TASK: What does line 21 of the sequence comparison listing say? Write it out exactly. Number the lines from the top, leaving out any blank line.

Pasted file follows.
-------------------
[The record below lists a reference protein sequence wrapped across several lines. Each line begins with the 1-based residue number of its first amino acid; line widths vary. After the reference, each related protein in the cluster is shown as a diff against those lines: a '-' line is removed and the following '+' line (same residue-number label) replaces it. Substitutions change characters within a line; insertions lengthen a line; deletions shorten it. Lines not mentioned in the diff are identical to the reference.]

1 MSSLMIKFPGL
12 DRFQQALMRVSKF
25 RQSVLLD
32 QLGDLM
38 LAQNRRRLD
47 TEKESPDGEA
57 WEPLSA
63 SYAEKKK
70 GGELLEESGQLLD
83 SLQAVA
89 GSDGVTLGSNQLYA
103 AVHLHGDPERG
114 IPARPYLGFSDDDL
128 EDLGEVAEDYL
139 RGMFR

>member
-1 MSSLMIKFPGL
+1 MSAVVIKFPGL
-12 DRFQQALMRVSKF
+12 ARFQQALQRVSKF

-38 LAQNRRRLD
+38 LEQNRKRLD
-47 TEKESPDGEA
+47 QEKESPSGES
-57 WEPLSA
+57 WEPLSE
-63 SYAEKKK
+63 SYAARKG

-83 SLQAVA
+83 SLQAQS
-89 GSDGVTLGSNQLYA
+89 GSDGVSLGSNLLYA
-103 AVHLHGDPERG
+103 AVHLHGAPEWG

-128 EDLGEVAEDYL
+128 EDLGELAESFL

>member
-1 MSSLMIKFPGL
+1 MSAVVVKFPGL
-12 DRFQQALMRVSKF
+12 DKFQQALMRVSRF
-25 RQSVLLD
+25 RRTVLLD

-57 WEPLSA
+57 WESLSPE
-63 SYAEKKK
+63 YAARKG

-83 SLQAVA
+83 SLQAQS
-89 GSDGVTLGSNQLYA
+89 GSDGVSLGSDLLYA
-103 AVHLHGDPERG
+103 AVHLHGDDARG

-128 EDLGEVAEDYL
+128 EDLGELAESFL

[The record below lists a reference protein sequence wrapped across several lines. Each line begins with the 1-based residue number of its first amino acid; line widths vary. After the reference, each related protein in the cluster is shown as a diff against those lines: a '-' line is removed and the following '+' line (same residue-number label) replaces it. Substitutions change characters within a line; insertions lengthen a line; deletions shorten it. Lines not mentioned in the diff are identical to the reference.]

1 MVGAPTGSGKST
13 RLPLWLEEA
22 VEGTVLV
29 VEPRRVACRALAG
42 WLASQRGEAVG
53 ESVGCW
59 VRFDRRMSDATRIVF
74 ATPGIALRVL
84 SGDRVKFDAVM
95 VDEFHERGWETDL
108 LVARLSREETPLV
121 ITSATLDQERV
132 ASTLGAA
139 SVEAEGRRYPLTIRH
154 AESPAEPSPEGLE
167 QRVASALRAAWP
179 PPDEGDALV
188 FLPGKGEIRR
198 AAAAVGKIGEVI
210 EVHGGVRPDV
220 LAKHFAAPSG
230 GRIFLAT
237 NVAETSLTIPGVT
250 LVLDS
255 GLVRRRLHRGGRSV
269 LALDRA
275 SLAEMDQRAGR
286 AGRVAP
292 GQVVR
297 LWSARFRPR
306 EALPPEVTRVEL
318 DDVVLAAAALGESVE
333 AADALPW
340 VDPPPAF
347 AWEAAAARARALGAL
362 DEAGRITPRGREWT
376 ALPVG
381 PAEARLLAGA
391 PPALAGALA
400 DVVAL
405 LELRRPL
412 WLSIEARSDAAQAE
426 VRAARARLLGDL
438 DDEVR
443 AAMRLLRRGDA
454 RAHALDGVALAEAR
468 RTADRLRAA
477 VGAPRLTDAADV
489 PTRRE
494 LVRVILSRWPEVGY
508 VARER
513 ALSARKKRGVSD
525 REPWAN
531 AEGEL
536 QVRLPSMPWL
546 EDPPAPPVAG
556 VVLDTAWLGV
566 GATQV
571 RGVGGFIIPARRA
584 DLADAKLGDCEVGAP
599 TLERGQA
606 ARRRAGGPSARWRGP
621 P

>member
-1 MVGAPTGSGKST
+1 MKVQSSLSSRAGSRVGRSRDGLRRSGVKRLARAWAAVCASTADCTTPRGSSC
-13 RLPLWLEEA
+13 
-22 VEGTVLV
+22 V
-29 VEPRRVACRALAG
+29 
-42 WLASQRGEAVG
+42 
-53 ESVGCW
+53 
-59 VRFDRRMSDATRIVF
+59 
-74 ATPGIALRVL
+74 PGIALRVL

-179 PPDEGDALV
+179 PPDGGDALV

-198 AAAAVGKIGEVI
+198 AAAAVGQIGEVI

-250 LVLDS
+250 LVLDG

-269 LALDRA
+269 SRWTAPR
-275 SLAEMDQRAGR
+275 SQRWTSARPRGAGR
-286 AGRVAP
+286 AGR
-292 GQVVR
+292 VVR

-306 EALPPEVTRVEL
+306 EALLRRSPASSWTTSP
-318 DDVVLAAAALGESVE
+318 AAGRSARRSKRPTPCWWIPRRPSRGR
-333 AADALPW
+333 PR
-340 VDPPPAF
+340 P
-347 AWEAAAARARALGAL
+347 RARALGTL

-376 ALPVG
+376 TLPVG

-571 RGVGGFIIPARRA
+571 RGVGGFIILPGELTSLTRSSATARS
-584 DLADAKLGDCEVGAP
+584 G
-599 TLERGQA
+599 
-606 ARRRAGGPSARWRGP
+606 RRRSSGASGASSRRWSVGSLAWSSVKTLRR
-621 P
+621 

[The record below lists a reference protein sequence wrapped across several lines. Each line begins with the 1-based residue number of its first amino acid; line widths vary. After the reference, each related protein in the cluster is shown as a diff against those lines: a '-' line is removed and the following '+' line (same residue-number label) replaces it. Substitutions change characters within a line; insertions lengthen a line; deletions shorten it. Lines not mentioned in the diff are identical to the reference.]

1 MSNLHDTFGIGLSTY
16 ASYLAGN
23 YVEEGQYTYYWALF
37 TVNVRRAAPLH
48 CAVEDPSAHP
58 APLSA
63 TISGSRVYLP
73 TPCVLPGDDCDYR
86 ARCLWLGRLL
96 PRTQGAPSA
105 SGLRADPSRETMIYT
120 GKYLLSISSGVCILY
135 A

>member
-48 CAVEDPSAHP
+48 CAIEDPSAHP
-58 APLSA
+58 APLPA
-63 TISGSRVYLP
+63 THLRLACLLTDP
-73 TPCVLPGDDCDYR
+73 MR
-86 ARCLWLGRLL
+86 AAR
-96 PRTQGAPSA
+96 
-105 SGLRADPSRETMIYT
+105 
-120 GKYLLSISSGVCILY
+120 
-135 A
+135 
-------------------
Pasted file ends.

+12 ARFQQALQRVSKF